Zombies: the real story of the dead

Not invented by movies
Posted Thursday, November 4, 2010 - 5:36pm

We’ve all seen at least one movie that features a zombie, which has gone onto take the meaning of reanimated dead. The history of zombies wasn’t invented by moves like “Night of the Living Dead,” although these movies did make them popular. These rotting, killing machines have a long and religious meaning in some cultures. In others, zombies have become a staple of the horror movies and video games.

Where did our fascination for the living dead begin? Like a good myth, it has its roots in another taboo subject: voodoo. The first myth of zombies came to be in South Africa when a sorcerer would take a person’s soul. These people would have no will of their own and become the mindless slaves to these sorcerers. The sorcerers would later store the person’s soul in glass vials and would sell them to others for good luck. The various experts believes these effects of this voodoo is linked to drugs, made with poisonous parts of animals, like puffer fish, and given to the victim. This would give the victim a feeling of death, and the often would find themselves waking in a grave in a psychoactive state.

The zombies we know today are actually wildly different from what they once were, the source of an evil magician. Our zombies were produced by an infection spread through blood, bite or another type of viral infection.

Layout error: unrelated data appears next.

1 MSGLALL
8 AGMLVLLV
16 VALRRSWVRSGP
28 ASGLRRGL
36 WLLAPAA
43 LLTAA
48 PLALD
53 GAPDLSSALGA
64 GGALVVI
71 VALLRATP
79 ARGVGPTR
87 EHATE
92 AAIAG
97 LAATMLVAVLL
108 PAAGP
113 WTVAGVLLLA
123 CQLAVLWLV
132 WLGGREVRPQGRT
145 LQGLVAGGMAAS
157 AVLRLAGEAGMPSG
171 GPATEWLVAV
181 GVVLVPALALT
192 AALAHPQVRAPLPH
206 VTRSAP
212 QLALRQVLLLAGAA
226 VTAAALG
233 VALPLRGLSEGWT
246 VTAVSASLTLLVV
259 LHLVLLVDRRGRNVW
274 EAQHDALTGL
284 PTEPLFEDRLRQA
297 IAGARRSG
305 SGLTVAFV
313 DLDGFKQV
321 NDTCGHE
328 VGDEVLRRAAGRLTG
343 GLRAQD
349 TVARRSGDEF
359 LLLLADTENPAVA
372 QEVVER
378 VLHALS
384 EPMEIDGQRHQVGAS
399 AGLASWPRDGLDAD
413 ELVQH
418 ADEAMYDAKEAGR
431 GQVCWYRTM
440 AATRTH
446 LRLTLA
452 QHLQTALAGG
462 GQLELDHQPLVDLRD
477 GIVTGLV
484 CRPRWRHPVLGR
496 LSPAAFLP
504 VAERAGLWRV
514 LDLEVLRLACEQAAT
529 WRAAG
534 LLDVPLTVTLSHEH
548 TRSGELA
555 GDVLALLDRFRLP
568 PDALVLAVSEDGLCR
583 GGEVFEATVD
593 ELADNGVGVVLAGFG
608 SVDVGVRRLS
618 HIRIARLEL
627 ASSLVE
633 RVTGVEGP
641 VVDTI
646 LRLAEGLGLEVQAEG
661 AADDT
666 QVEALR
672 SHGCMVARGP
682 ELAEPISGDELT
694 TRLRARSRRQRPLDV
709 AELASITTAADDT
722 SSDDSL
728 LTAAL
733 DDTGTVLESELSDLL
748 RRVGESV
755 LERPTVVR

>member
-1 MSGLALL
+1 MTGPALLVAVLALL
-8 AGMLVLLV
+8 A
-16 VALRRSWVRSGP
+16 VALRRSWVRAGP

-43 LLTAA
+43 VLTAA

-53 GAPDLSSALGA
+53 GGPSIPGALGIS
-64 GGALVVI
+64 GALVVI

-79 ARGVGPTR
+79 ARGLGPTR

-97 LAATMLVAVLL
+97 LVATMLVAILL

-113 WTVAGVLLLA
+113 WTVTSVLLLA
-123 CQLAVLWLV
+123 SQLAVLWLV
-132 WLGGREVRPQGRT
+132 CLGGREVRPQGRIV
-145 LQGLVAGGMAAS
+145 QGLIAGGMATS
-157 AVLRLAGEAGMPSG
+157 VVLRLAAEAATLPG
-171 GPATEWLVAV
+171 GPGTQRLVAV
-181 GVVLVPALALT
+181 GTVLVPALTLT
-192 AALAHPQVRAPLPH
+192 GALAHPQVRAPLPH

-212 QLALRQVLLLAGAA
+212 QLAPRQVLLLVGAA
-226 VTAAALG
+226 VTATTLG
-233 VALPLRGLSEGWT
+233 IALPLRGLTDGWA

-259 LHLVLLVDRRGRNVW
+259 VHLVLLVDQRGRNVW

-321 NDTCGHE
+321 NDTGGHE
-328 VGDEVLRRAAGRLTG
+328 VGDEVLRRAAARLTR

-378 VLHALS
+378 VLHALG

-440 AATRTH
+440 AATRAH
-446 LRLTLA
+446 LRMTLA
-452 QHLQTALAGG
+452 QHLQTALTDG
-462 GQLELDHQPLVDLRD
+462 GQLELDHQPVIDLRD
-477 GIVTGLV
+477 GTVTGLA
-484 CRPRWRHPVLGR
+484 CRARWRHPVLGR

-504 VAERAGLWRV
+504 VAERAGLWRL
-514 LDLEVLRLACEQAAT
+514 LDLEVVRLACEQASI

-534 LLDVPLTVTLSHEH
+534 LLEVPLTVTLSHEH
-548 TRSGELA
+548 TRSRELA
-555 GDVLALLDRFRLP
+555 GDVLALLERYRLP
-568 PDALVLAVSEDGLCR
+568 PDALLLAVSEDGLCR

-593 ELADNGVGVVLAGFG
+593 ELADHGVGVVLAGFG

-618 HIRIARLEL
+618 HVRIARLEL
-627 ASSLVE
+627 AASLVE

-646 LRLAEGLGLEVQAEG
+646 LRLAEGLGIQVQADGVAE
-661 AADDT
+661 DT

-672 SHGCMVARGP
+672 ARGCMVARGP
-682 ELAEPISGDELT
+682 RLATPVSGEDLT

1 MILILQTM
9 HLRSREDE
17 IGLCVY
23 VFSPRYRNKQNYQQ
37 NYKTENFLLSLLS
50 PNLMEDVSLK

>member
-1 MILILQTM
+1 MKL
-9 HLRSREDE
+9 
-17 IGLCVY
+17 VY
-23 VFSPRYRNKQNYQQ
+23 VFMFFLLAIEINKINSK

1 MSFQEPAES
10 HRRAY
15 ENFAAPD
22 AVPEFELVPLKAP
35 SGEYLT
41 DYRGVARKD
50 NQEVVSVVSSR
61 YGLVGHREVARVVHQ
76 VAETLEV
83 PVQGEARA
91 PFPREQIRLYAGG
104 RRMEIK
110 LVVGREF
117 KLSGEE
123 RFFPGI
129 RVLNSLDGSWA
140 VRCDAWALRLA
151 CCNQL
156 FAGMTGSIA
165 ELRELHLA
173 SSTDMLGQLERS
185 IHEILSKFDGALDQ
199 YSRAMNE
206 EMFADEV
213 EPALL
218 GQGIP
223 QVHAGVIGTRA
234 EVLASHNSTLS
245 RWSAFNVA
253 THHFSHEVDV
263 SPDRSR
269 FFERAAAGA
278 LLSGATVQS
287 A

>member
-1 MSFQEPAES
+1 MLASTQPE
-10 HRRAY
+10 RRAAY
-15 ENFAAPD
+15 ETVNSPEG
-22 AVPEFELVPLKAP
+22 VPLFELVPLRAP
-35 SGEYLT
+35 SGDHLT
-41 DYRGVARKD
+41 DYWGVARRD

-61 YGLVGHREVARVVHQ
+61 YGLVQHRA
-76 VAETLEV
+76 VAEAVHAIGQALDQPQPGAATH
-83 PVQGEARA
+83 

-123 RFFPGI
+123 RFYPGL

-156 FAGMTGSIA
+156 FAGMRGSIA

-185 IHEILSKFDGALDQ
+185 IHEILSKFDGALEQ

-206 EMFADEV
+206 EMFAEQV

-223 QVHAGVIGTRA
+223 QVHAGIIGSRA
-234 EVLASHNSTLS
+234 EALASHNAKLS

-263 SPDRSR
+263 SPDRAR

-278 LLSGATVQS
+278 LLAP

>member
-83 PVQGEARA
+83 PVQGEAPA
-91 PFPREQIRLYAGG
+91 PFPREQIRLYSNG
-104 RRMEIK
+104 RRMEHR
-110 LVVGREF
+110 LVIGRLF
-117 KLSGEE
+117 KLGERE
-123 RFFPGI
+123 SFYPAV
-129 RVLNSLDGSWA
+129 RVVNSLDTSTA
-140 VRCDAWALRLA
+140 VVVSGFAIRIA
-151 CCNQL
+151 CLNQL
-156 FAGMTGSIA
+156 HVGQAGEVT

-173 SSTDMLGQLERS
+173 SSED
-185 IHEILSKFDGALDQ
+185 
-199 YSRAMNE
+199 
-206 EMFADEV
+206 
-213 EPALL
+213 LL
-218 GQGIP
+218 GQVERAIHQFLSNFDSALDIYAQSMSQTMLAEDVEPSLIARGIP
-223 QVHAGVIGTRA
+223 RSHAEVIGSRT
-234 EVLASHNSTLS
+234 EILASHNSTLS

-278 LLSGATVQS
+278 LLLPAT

The first tale of a group of infected dead going after the living comes from something no one would expect. The show “The Smurfs” actually features the first case of zombies as we know them. During the episode “The Black Smurfs,” a regular Smurf is bit by a black fly. His skin turns black and he begins to bite other surfs, spreading the infection. In the end there is one lone survivor, Papa Smurf, who has barricaded himself in his house. Unlike some movies based on zombies Papa Smurf manages to not only survive, but find a cure for the infection.

Now we get into our modern day zombies with Romero’s first foray into the horror genre with “The Night of the Living Dead,” a black and white movie featuring shambling corpses that changed the way we saw zombies forever.

The zombies in that movie were slow, shambling corpses that don’t seem to pose much of a threat until they swarm. They were stupid, mindless eating machines with no feeling of pain and with one method to kill them: destruction of the brain. Romero’s movies also show the negative aspects of human nature. No matter how terrible our inevitable fate is, we always end up becoming our worst enemy.

Movies are not the only media to incorporate zombies; video games, board games, books and even collectable card games. No form of media is safe from the living dead. Video games in particular are benefiting greatly from the zombie craze with several games featuring a zombie outbreak through the eyes of the survivors. “Left 4 Dead,” a four-player-squad game pits players against an overwhelming horde of zombies. Like any good zombie movie, you have to cooperate or you will be overwhelmed and killed.

The zombie craze is in full force and we won’t be seeing an end to it anytime soon. It may be cliche but, America has been infected with the concept of zombies.

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